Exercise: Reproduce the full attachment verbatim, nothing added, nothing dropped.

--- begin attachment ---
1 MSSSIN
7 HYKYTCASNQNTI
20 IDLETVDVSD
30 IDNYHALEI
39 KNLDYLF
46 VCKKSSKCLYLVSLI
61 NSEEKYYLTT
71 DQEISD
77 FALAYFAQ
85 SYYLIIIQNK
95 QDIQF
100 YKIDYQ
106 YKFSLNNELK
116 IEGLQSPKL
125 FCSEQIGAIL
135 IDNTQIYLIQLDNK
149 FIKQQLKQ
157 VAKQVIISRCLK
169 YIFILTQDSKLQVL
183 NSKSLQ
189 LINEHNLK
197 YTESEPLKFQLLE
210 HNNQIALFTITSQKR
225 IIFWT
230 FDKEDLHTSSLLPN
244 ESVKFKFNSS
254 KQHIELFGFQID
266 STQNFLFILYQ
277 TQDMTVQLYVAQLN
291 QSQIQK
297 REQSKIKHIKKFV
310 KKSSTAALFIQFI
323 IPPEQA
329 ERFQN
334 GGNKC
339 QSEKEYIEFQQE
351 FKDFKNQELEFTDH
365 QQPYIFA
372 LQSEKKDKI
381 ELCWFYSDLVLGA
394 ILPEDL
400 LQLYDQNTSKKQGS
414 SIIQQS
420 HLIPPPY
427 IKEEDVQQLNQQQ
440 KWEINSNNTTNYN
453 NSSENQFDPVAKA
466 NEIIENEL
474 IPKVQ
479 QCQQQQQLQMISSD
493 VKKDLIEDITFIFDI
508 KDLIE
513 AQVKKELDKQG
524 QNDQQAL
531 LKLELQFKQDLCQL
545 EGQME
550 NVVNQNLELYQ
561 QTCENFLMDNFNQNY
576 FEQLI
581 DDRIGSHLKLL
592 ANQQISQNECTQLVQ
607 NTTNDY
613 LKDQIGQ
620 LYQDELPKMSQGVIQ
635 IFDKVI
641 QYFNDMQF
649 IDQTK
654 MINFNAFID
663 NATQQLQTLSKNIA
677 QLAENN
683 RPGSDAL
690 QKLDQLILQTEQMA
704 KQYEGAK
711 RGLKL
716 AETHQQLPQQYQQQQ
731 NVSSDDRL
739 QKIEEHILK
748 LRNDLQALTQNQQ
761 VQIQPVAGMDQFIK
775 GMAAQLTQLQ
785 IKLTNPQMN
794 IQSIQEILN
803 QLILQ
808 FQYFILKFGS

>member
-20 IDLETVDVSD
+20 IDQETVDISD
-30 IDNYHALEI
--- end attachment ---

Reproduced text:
1 MSSSIN
7 HYKYTCASNQNTI
20 IDLETVDVSD
30 IDNYHALEI
39 KNLDYLF
46 VCKKSSKCLYLVSLI
61 NSEEKYYLTT
71 DQEISD
77 FALAYFAQ
85 SYYLIIIQNK
95 QDIQF
100 YKIDYQ
106 YKFSLNNELK
116 IEGLQSPKL
125 FCSEQIGAIL
135 IDNTQIYLIQLDNK
149 FIKQQLKQ
157 VAKQVIISRCLK
169 YIFILTQDSKLQVL
183 NSKSLQ
189 LINEHNLK
197 YTESEPLKFQLLE
210 HNNQIALFTITSQKR
225 IIFWT
230 FDKEDLHTSSLLPN
244 ESVKFKFNSS
254 KQHIELFGFQID
266 STQNFLFILYQ
277 TQDMTVQLYVAQLN
291 QSQIQK
297 REQSKIKHIKKFV
310 KKSSTAALFIQFI
323 IPPEQA
329 ERFQN
334 GGNKC
339 QSEKEYIEFQQE
351 FKDFKNQELEFTDH
365 QQPYIFA
372 LQSEKKDKI
381 ELCWFYSDLVLGA
394 ILPEDL
400 LQLYDQNTSKKQGS
414 SIIQQS
420 HLIPPPY
427 IKEEDVQQLNQQQ
440 KWEINSNNTTNYN
453 NSSENQFDPVAKA
466 NEIIENEL
474 IPKVQ
479 QCQQQQQLQMISSD
493 VKKDLIEDITFIFDI
508 KDLIE
513 AQVKKELDKQG
524 QNDQQAL
531 LKLELQFKQDLCQL
545 EGQME
550 NVVNQNLELYQ
561 QTCENFLMDNFNQNY
576 FEQLI
581 DDRIGSHLKLL
592 ANQQISQNECTQLVQ
607 NTTNDY
613 LKDQIGQ
620 LYQDELPKMSQGVIQ
635 IFDKVI
641 QYFNDMQF
649 IDQTK
654 MINFNAFID
663 NATQQLQTLSKNIA
677 QLAENN
683 RPGSDAL
690 QKLDQLILQTEQMA
704 KQYEGAK
711 RGLKL
716 AETHQQLPQQYQQQQ
731 NVSSDDRL
739 QKIEEHILK
748 LRNDLQALTQNQQ
761 VQIQPVAGMDQFIK
775 GMAAQLTQLQ
785 IKLTNPQMN
794 IQSIQEILN
803 QLILQ
808 FQYFILKFGS

>member
-20 IDLETVDVSD
+20 IDQETVDISD
-30 IDNYHALEI